It was a straight shot down the I-5, through the Willamette Valley to the beginning of Oregon’s banana belt. It started to rain soon after they set out, but forty miles south of Portland the sun broke through, lighting up a ragged chasm in the clouds, probing farmland on either side of the freeway with slanting fingers of light. Randy Farrell spent the first part of the trip zoned out in the back seat of the Police Bureau Taurus, waking only when Summer turned off the I-5 at Springfield for a pit stop at a Wendy’s. After picking over his plain burger and fries, he disappeared into the men’s room. Ten minutes later, Summer went to look for him and found him out back by a Dumpster, sucking on the last half-inch of a tightly rolled joint.
‘I’m licensed to use it,’ he said, giving her a defiant look. ‘It helps control the nausea I get after I eat. You don’t believe me, I have a registration card my doctor gave me.’
‘I don’t need to see your card, Mr Farrell. I’ll wait by the car until you’ve finished, but don’t be too long.’
After they had set off again, Randy Farrell explained that he’d been diagnosed with liver cancer three years ago, the doctors had cut a tumour as big as a goose egg out of him. He’d gotten better, but four months ago the cancer had come back worse than ever, had spread to his bones and his pancreas. He didn’t have long to live, which was why he wanted to do right by Edie. Also, he said, he loved the girl as if she was one of his own. He’d been a son of a bitch when he was younger, beating up on his girlfriends, even beating his mother once, but marriage and helping to raise his stepdaughter had grounded him. He’d even quit drinking after his last stretch in the joint, but not before the damage had been done.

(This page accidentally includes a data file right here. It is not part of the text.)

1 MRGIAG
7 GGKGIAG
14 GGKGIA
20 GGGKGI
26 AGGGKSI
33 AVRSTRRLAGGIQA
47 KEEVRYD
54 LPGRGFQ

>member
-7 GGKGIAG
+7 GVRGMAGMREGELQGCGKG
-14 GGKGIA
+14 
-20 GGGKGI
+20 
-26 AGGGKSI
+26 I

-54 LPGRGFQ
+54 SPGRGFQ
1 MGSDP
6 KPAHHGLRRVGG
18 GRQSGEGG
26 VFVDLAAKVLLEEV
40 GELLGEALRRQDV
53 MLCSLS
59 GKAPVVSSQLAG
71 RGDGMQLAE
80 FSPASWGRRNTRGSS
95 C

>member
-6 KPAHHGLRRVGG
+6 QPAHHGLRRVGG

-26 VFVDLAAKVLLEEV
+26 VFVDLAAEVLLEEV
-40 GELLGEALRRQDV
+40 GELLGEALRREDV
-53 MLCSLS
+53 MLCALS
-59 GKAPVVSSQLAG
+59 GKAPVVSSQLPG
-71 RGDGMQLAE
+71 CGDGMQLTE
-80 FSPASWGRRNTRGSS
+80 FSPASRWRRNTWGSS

His confession was well rehearsed and laced with jargon he’d probably learned at Alcoholics Anonymous meetings and cancer support groups. But he seemed sincere, telling Summer that Edie had loved to read, English had been her best subject at school and she would have studied it in college if she hadn’t grown wild and gotten into trouble with the police. Telling her that Edie had loved a little black cat she called Edgar Allan Poe, that Edie had sewn her own clothes from patterns, and she had been a pretty good artist, too. Edie and her mother had never gotten along, Randy Farrell said, but he hoped he had been some help to her. When he’d seen her that one time after she ran off, she had been full of plans; he’d given her money to buy something smart so she could try to get back to school, train for an office job. Meanwhile, she’d been waitressing in a short-order place. The manager took a kickback straight from her basic pay because she’d been on probation and he could violate her back to jail any time he wanted, but she had been making that up on tips.
‘Everything was going right for her, except for that no-good boyfriend.’